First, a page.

The Decline of Signature Bank
- May 16, 2023
What are the implications for banks & how might this impact the crypto industry?
Signature Bank, a New York-based financial institution with $110.4 billion in total assets and total deposits of $82.6 billion, has been closed by regulators due to concerns of systemic risk and its potential to threaten the US banking system. The bank provided banking services to real estate companies, law firms, and cryptocurrency companies, with around 30% of its deposits coming from the crypto industry. The closure of the bank has created technical challenges for crypto companies as the bank operated Signet, a payments system used by crypto companies for on-ramps and off-ramps. However, the Federal Deposit Insurance Corporation (FDIC) established a bridge bank that will open its doors on Monday, with depositors and borrowers automatically becoming clients of this bridge bank. The closure of Signature Bank follows the voluntary liquidation of Silvergate Bank and the shutdown of Silicon Valley Bank (SVB), marking the third bank collapse in under a week.
The Federal Reserve System (“Federal Reserve”) and the FDIC released reports on April 28, 2023, detailing the agencies’ supervision history and analysis of the underlying causes of two high-profile bank failures in the United States. While each report squarely places responsibility for the failures on bank management, each report is also instructive for identifying supervisory shortcomings from the respective federal agency. This article discusses the implications of these reports for other financial institutions as well as the implications it may have on in the crypto industry.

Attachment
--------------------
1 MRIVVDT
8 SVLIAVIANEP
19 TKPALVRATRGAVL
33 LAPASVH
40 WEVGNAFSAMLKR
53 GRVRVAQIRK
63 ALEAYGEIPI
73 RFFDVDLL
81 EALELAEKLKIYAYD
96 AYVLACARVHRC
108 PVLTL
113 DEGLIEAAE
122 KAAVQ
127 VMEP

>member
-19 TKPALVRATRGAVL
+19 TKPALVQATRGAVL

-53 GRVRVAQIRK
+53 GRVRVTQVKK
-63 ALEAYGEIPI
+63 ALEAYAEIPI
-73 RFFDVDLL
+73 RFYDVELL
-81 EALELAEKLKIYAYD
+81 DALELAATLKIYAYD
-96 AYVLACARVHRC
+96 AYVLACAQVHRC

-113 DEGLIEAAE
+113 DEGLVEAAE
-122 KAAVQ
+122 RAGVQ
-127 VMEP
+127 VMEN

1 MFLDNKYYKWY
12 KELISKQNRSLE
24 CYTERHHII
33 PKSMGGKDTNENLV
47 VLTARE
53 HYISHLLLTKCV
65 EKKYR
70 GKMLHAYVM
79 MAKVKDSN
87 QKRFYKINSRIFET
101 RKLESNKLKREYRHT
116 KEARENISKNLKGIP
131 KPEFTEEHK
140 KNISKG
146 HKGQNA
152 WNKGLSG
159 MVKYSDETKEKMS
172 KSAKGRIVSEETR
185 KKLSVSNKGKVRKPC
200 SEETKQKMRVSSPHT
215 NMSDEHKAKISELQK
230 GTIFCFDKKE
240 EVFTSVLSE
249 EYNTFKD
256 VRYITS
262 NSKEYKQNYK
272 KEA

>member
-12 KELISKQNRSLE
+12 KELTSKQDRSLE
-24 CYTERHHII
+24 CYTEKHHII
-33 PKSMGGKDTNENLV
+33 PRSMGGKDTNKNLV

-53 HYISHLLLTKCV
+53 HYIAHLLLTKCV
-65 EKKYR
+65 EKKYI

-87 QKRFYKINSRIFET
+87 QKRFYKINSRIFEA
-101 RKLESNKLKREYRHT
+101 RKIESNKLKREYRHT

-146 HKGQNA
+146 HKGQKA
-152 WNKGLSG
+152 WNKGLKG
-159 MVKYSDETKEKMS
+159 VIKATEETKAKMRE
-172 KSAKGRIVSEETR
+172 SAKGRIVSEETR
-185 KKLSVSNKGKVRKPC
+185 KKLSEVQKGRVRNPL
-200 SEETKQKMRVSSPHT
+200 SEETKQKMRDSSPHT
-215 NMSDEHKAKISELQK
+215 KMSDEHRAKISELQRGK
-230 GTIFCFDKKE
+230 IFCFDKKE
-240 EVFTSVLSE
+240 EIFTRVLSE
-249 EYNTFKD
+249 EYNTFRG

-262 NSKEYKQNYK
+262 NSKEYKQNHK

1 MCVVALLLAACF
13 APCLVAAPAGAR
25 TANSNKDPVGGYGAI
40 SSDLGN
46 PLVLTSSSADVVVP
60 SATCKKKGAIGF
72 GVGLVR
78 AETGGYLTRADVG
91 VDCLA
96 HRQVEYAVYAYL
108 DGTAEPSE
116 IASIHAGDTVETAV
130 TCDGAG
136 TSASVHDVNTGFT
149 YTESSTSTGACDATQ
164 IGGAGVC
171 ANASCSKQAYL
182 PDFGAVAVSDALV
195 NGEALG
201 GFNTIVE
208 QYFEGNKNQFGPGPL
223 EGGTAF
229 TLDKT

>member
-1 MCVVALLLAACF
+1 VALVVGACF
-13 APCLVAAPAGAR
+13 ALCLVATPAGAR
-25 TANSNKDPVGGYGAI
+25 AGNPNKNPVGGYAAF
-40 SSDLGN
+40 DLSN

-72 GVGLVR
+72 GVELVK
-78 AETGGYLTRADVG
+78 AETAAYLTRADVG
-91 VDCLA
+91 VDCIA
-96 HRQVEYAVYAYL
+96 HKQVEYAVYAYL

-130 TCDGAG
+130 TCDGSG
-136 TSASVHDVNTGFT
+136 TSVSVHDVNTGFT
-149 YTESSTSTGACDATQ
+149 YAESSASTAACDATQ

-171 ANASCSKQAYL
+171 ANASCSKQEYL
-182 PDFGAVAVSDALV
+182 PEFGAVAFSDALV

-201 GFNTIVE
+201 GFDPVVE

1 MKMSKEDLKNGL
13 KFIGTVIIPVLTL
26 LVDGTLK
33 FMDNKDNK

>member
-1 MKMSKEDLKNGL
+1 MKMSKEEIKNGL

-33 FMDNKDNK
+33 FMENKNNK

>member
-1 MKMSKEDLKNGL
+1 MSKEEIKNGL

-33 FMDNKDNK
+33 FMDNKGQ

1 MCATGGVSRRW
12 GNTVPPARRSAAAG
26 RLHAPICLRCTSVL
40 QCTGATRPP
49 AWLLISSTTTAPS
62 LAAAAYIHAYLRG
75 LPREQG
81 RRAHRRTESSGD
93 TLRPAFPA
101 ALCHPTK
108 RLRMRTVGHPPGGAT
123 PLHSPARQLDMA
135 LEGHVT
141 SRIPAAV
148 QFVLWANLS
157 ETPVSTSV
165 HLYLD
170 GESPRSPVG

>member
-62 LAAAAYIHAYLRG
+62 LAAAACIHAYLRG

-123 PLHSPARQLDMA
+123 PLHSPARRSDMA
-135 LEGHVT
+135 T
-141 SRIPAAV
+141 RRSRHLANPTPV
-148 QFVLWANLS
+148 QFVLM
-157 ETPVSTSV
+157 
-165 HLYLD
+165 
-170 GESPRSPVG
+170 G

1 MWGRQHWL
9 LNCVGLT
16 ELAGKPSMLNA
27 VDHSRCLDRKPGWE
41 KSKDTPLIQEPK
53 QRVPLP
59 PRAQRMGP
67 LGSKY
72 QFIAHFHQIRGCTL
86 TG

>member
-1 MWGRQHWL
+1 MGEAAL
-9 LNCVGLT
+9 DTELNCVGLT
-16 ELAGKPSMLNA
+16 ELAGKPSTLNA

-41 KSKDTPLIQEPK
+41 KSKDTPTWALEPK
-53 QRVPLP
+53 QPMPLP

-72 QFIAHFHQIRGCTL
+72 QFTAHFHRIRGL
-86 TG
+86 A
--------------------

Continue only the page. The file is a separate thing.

What financial institutions can learn
Firstly, the reports signal a clear inflection point for the agencies, and other financial institutions may be wise to consider the changing regulatory winds. Institutions should revisit their most recent exam for issues identified as supervisory issues or recommendations and correct them promptly. The speed and frequency with which Matters Requiring Board Attention (“MRBAs”) are issued, CAMELS component scores are lowered, and informal and formal enforcement actions are sought is expected to increase in the coming months. Institutions should not expect to receive the same “benefit-of-the-doubt” response from the agencies going forward.
Secondly, banks that have experienced rapid growth should expect additional supervisory scrutiny. If there are concentrations, they will be highly scrutinized. Banks should document how they have grown their risk management structure commensurate with the size of the organization. They should be prepared to highlight and demonstrate mitigating factors that may exist for any concentrations, particularly as compared to their peer group. Such mitigating factors should be highlighted early.
Thirdly, capital remains intertwined with liquidity. The failure of SVB emphasized why strong bank capital matters. While the proximate cause of SVB’s failure was a liquidity run, the underlying issue was concern about its solvency. Banks should assess their capital adequacy and liquidity risk management practices and make necessary adjustments.